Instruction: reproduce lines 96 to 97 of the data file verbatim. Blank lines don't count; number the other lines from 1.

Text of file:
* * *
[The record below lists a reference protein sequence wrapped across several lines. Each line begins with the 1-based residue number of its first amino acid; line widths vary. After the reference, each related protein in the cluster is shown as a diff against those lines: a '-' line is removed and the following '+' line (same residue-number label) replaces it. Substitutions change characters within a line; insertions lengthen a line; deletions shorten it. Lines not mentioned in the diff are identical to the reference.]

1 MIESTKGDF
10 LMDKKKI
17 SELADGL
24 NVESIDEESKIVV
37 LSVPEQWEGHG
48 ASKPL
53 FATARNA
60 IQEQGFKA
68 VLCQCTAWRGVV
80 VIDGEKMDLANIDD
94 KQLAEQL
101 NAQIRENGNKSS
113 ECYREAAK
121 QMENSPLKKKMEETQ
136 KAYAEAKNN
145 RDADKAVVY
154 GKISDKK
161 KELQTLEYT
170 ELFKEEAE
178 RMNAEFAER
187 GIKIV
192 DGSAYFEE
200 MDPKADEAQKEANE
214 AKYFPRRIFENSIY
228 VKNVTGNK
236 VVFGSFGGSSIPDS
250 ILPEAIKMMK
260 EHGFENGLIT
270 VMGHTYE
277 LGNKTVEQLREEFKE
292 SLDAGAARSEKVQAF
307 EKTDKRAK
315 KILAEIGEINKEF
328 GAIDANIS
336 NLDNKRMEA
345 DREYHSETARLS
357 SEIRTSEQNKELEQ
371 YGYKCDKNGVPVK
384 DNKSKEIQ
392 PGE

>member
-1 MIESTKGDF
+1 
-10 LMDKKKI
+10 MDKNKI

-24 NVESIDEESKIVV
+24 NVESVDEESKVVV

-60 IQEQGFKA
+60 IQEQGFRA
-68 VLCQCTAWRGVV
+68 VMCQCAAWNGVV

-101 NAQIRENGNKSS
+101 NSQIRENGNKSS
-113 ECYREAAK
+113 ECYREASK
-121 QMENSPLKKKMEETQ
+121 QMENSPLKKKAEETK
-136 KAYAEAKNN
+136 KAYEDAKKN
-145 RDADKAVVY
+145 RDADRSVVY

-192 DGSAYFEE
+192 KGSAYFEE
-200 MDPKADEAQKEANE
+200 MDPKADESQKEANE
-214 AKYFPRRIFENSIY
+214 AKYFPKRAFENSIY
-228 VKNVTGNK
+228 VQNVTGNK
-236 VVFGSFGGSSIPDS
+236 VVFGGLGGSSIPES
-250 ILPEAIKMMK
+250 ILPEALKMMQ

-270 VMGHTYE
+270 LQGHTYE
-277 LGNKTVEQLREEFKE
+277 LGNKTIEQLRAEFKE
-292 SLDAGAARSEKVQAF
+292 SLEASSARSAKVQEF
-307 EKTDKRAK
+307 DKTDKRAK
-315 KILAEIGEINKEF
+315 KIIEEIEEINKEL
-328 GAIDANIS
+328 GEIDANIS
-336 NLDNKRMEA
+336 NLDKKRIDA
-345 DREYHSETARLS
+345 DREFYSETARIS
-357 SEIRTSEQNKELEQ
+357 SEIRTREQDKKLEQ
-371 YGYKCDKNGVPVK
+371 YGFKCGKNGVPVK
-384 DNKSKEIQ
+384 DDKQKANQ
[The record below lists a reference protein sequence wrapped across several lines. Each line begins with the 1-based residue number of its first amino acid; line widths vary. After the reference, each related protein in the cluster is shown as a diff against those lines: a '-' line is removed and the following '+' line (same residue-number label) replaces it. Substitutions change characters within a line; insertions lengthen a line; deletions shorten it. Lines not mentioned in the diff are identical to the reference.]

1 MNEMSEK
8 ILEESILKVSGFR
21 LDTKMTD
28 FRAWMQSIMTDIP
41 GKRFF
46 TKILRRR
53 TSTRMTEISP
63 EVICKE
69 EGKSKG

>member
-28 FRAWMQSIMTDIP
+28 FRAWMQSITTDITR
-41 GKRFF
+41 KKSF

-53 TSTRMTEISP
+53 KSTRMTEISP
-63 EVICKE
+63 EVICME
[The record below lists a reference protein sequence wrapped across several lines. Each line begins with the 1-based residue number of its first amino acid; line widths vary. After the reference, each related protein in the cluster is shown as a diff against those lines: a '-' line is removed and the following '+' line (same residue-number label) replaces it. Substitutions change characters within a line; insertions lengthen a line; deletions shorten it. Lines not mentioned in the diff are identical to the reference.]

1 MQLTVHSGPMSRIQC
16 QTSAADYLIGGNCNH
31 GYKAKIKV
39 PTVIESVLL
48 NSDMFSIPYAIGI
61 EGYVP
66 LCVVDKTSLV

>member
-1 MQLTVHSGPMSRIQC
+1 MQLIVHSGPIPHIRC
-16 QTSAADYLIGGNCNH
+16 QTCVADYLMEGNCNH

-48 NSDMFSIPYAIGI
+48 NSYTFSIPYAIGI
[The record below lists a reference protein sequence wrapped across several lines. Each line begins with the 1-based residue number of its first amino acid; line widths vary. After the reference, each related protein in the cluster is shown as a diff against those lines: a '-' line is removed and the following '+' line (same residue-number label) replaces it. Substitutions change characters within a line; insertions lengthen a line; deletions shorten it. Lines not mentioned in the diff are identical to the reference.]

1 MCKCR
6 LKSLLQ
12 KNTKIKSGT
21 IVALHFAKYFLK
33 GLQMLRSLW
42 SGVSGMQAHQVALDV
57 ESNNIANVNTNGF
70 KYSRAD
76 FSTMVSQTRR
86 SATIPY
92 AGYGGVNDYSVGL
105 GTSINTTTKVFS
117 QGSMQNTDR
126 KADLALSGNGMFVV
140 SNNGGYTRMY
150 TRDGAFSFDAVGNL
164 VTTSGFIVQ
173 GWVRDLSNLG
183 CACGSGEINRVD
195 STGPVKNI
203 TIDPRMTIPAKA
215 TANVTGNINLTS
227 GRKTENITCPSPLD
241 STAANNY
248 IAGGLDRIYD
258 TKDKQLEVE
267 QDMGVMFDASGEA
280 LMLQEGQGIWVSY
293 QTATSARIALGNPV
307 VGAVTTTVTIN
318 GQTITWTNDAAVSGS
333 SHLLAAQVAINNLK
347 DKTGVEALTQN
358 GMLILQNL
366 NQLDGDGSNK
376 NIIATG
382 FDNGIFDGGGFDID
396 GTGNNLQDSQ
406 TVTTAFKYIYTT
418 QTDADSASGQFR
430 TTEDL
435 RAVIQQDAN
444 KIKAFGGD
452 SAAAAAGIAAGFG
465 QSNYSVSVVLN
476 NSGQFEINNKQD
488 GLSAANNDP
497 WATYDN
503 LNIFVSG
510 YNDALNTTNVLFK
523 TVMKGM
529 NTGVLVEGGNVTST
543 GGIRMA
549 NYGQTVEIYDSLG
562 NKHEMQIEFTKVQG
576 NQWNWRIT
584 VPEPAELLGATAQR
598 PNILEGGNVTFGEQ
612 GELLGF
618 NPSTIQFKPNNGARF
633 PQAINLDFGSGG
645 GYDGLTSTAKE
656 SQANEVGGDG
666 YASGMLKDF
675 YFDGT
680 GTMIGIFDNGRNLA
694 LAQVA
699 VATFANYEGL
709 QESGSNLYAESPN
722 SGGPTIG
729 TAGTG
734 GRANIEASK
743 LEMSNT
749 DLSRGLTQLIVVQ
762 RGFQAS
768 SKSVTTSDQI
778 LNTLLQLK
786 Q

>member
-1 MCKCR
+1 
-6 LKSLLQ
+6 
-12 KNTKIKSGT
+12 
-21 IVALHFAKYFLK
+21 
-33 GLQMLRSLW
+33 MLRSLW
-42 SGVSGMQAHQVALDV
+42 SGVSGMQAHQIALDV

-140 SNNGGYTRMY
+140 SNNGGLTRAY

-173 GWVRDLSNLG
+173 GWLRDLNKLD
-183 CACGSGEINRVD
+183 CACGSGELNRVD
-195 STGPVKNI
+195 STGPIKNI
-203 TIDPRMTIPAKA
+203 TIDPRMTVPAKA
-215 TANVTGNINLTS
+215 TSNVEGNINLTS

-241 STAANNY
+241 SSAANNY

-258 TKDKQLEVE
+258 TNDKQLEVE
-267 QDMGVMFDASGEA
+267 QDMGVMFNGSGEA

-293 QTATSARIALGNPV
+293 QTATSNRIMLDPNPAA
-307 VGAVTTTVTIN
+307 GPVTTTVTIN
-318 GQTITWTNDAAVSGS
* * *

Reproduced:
+384 DDKQKANQ
[The record below lists a reference protein sequence wrapped across several lines. Each line begins with the 1-based residue number of its first amino acid; line widths vary. After the reference, each related protein in the cluster is shown as a diff against those lines: a '-' line is removed and the following '+' line (same residue-number label) replaces it. Substitutions change characters within a line; insertions lengthen a line; deletions shorten it. Lines not mentioned in the diff are identical to the reference.]